Companies run by Mark Zuckerberg’s social media giant Meta have been ordered to pay the Australian government $20m after they were found to have misled customers by secretly collecting their data for Facebook’s commercial benefit.
The Australian Competition and Consumer Commission (ACCC) launched action against Meta companies Facebook Israel and Onavo Inc in the Federal Court in relation to the Onavo Protect mobile app, which was shut down in 2019.
The consumer watchdog claimed the subsidiaries misled its customers by advertising that the app, a VPN security platform, could “keep your data safe when you browse and share information”.
But it was later revealed Facebook used the data to support its market research activities, including potential future acquisition targets.
The data was aggregated and anonymised to help advertisers “identify local competitors, notice big trends, find overlaps in use, benchmark performance and notice a shift in consumer attention”.
The ACCC argued the ads were not clear that Meta was using the app as a “business intelligence tool” that knew “nearly everything” the users were doing on their devices.
Both companies admitted to contravening the Competition and Consumer Act 2010, with Federal Court Justice Wendy Abraham describing the breaches as “undoubtedly serious”.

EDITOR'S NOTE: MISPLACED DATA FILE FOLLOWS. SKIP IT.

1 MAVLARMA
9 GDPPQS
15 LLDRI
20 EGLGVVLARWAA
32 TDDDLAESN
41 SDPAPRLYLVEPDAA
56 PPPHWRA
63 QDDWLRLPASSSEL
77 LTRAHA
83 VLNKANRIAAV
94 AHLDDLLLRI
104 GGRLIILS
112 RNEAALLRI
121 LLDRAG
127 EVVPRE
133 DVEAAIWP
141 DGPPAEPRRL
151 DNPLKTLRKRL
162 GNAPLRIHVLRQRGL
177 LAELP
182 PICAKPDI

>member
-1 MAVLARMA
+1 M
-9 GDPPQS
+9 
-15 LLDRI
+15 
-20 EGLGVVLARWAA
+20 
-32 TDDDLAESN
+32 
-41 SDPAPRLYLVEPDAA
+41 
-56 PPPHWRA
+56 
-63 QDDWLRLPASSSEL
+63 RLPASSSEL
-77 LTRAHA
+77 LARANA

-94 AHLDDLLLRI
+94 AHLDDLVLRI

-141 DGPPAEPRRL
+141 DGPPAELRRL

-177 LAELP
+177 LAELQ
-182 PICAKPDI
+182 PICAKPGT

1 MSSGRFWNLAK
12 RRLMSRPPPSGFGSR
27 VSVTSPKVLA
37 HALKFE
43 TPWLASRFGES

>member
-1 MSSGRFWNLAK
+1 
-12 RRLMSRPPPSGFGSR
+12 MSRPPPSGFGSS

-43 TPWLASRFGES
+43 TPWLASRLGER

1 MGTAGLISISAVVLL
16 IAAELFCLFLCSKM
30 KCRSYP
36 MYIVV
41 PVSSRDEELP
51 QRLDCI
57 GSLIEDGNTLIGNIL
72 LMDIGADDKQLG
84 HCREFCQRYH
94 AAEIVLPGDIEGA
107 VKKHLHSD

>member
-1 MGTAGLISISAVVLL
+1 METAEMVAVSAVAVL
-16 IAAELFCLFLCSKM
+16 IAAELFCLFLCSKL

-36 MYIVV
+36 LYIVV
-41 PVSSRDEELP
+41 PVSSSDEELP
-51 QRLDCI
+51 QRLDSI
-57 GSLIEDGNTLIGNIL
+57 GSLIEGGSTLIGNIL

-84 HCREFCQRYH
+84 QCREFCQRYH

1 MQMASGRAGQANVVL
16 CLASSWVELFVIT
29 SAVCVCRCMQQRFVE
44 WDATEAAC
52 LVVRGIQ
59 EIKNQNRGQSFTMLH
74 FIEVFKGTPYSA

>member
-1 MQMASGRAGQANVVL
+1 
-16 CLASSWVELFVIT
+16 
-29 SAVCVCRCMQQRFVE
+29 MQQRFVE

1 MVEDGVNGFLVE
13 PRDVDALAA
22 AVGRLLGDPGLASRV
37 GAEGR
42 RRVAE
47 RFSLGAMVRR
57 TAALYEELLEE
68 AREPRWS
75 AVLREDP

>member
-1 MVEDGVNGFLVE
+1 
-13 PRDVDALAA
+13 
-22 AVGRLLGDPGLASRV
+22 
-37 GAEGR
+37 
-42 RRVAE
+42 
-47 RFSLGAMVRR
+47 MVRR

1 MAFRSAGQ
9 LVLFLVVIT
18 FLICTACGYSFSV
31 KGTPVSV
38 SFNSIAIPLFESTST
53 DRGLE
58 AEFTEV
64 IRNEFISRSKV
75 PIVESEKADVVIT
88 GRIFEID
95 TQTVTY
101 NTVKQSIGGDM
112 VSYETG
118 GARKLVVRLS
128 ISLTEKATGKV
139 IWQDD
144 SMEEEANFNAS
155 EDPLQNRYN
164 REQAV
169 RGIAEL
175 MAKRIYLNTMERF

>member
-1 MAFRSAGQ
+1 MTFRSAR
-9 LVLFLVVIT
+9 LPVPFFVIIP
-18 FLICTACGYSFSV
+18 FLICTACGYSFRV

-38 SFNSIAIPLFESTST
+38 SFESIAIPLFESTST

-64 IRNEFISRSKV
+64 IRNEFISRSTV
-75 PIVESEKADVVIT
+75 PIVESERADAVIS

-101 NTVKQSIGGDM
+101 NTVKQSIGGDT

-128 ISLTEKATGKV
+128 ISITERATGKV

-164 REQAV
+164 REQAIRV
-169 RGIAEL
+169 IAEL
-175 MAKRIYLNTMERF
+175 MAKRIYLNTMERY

Thousands of Australians had been deprived of the opportunity to make “informed” decisions about the use of their data, Justice Abraham said.
She has now ordered the two companies to each pay $10m.
“The listings that contained the statements were likely to mislead or deceive and liable to mislead the public in the absence of sufficient disclosures to Australian consumers (which they admit were not made in those listings) of the fact that Australian users’ data would be used for purposes other than providing Onavo Protect,” her judgment read.
Justice Abraham slammed the companies for collecting “an extensive variety of data about users’ mobile device usage” despite the app being promoted to protect customer’s personal information.
But the judge found this information was not “prominent” on the advertisements in both the Apple App Store and Google Play Store in 2016 and 2017.
“An anonymised and aggregated form of that data was provided to their parent company, Meta Platforms Inc (Meta), and used by Meta for a range of commercial purposes,” she said.
While she ordered the companies to pay $10m each, Justice Abraham noted the maximum penalty she could have imposed was “more than $145bn”.
But she said she was satisfied the agreed penalty “satisfies the significant element of deterrence”.
“It carries with it a sufficient sting to ensure that the penalty amount is not such as to be regarded by the parties or others as simply an acceptable cost of doing business,” she said.
Both companies, which operate under Meta, must also pay $400,000 of the ACCC’s legal costs throughout the proceedings.
The fine wraps up just one branch of Meta’s legal issues in Australia. It is still facing court action by the Office of Australia Information Commissioner over its dealings with Cambridge Analytica in Australia during the 2016 US election.